ISBN: 978-0-9786182-5-4


I think we're all familiar with the old saying, "Ignorance is bliss," but I seem to be running into this more frequently in a lot of small nonprofit organizations, such as youth sports, fraternal groups, homeowner associations, etc. I have had more than my fair share of experience with such groups over the years and I am always amazed at how incompetently they are run. People who get on the board of directors for nonprofit groups typically mean well, but most don't have a clue as to what is necessary to effectively run them.

Running a local nonprofit group is not exactly rocket science, but I'm amazed how many people make it overly complicated (does the expression, "Making mountains out of mole hills," mean anything to you?). Basically, you have a set of governing docs which you have to follow (which most people on the Board rarely read), you have to keep track of your membership, perform some service for them, and collect money and pay the bills. Hopefully, a rationally prepared budget is somewhere in all of this, but this is becoming as rare as having the organization's finances independently reviewed on an annual basis. But in a nutshell, that's all there is to it. Yet, time and again, I see people bumbling their way through nonprofit groups, causing more problems than they solve. So much so, that it is not uncommon for them to hire management companies to come in and run the administrative detail of the organization, for a tidy fee of course.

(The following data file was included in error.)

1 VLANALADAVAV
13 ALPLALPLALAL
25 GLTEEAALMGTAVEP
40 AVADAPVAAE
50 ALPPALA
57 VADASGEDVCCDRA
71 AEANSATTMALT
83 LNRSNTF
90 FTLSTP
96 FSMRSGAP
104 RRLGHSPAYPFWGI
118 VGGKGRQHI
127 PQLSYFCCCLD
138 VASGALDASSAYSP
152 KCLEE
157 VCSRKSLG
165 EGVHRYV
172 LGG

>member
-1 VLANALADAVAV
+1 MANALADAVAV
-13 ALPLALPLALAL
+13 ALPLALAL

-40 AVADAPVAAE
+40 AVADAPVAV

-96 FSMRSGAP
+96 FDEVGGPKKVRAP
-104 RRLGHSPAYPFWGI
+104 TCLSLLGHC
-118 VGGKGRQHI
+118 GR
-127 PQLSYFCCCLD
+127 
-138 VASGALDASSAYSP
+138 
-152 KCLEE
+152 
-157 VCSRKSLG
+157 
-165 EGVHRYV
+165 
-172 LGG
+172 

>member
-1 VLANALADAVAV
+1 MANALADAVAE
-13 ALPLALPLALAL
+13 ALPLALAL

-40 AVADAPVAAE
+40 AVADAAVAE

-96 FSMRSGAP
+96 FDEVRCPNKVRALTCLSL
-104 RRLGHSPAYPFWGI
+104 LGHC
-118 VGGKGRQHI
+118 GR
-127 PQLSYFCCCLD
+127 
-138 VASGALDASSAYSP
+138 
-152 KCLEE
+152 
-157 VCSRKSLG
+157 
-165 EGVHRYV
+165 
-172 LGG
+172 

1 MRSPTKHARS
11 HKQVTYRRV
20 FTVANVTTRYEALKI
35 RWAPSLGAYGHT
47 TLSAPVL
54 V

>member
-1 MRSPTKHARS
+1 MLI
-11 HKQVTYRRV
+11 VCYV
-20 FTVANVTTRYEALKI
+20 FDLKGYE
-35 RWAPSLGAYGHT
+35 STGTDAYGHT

Nonprofit organizations are typically driven more by ego than common sense. It's sad when you see someone campaign for President more for the notoriety or power as opposed to performing anything useful. To me, this is just plain bizarre. I guess there are people who need some petty recognition, particularly if they never did anything in their professional lives.

Such organizations tend to be fraught with cronyism, a good ole boy club whereby you have to be anointed to become a member (if you play ball with the powers that be). The last thing they want is an outsider to come in and shake things up. By controlling the rules by which the game is played, the board pretty much has carte blanche to do what they want, and therein lies the problem. The board might be smug and content, but the institution itself begins to deteriorate from neglect. Where there is cronyism, there is incompetence, and where there is incompetence, there is decay. Whenever you see a nonprofit organization fail to adequately report to their constituency on its activities and status, or goes so far as to thwart criticism of the status quo, you see such a scenario.